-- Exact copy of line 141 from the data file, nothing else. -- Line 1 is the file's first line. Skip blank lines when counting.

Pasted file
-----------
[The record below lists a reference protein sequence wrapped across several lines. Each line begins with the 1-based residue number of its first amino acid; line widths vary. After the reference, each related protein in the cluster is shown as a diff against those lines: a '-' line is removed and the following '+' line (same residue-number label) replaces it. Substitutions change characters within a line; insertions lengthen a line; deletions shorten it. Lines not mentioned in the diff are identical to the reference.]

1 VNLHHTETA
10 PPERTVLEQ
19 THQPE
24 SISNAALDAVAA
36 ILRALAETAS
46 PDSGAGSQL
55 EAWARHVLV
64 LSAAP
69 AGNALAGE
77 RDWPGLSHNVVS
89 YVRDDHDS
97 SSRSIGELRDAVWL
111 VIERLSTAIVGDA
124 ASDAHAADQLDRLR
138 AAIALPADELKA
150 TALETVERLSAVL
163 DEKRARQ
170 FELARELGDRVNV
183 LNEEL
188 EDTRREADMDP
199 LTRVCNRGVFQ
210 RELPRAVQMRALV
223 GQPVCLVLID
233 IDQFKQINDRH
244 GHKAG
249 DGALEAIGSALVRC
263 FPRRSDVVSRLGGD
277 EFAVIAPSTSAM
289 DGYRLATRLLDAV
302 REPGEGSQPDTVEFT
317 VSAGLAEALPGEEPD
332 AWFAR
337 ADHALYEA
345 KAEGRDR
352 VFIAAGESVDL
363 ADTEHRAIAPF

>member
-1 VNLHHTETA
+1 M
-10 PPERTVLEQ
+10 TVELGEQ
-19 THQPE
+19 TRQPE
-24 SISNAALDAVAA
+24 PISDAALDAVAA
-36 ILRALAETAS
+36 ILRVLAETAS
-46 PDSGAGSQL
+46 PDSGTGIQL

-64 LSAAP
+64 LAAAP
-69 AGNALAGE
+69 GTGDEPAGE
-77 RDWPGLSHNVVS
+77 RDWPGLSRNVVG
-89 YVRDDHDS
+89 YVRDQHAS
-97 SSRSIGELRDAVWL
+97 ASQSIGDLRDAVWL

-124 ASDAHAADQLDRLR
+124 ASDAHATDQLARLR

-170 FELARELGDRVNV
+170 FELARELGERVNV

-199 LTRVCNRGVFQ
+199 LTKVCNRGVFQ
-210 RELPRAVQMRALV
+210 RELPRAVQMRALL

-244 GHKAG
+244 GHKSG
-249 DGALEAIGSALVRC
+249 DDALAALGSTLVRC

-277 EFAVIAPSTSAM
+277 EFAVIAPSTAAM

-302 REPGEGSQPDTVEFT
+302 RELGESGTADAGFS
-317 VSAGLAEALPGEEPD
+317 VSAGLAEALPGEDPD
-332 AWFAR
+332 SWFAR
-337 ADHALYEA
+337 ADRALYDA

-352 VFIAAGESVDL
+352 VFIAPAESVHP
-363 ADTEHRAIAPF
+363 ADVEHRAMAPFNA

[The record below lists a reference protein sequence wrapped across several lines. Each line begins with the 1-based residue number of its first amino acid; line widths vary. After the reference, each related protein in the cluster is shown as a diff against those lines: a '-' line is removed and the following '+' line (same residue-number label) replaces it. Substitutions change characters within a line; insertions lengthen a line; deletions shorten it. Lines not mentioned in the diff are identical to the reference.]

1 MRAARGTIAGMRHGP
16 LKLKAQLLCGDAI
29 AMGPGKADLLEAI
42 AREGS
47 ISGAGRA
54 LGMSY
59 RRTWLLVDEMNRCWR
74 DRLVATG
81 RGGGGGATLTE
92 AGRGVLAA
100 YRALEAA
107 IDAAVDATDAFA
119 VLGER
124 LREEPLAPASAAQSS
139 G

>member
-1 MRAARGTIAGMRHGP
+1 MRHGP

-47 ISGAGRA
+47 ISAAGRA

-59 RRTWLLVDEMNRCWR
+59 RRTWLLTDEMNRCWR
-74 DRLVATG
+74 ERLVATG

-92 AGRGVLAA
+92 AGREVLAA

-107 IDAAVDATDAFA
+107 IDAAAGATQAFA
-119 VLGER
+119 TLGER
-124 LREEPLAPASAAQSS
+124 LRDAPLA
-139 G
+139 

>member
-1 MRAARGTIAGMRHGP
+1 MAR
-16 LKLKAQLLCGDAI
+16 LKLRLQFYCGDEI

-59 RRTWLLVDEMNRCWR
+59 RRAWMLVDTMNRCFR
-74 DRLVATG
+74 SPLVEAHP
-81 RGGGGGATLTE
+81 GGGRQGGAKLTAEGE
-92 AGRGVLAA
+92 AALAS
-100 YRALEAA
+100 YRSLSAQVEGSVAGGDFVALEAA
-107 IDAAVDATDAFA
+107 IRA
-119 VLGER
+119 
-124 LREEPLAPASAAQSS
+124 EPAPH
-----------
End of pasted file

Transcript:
-124 LREEPLAPASAAQSS